How might literature change the world? American author Barbara Kingsolver has been asking this question through her best-selling novels and essays for years. After a self-described ‘curious childhood’ split between rural Appalachia and remote global locations where her doctor father was posted, she developed an independent spirit and an unshakeable love for the natural world. This passion manifested as activism during her biology degree, but despite becoming a scientist, it was literature than ultimately won out. Although she wrote several award-winning essays and novels through the late 90s and into the 2000s, it wasn’t until her novel The Poisonwood Bible was featured on Oprah Winfrey’s book club that Barbara skyrocketed to international fame. Barbara used her royalties to establish the Bellwether literary prize for socially engaged fiction, and she remains an activist at heart, with a body of work that is a testament to a belief in the power of the written word.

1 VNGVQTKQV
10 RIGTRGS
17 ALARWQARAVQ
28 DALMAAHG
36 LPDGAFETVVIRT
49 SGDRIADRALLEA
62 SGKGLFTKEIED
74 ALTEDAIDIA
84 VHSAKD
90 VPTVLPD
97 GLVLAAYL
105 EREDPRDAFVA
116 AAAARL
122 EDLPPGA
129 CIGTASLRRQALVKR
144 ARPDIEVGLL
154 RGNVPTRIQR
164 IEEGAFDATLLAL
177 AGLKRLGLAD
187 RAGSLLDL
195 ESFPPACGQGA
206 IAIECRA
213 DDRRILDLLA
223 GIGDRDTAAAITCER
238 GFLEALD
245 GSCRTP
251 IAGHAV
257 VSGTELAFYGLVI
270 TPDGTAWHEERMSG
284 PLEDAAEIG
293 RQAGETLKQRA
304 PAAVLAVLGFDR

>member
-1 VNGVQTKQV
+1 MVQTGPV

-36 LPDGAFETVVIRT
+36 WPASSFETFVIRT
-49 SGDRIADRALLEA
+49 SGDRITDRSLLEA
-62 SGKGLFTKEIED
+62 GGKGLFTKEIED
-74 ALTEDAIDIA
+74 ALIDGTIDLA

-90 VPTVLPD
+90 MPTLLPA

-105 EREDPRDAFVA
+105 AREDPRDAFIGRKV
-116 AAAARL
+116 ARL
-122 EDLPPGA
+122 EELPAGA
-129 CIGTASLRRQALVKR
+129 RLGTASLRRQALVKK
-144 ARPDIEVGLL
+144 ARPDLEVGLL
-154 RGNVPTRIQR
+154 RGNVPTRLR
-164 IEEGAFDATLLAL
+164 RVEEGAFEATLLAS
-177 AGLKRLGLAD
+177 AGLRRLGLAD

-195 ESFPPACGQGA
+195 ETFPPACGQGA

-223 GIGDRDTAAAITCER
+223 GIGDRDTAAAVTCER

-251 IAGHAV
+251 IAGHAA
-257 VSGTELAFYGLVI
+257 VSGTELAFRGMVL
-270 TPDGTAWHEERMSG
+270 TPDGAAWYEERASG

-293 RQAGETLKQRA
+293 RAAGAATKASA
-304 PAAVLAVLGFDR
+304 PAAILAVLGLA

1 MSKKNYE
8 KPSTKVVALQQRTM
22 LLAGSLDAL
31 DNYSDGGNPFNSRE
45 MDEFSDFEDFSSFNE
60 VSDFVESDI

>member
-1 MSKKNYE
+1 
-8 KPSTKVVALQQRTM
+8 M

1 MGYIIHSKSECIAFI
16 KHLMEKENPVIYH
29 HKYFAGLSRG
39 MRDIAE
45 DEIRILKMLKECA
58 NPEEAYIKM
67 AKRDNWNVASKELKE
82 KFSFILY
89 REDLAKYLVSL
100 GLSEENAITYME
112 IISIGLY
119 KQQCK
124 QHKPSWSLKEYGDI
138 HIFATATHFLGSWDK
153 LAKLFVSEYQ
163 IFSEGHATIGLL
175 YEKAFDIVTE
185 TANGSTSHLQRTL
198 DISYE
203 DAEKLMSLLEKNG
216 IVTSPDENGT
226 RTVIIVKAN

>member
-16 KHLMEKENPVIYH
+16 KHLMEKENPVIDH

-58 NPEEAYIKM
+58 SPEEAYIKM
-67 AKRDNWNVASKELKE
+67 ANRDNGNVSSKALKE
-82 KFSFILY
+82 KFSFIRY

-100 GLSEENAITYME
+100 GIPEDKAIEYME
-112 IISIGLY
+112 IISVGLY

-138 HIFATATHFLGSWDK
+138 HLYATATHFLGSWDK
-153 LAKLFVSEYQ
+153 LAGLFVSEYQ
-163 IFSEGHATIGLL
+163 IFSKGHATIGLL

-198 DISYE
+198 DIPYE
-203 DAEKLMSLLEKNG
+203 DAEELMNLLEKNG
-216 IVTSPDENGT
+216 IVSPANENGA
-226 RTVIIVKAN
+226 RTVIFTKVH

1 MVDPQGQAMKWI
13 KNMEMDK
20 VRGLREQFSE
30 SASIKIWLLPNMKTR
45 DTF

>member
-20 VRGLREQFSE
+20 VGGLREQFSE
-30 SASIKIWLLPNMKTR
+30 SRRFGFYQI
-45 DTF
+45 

“ I just want the world to persist in the way that it can.”
As a middle-class girl from a happy family, Kate Bolick’s life was on track: go to college, get a job, and then, become a wife. But after losing her mother, Kate began to question this predictable trajectory.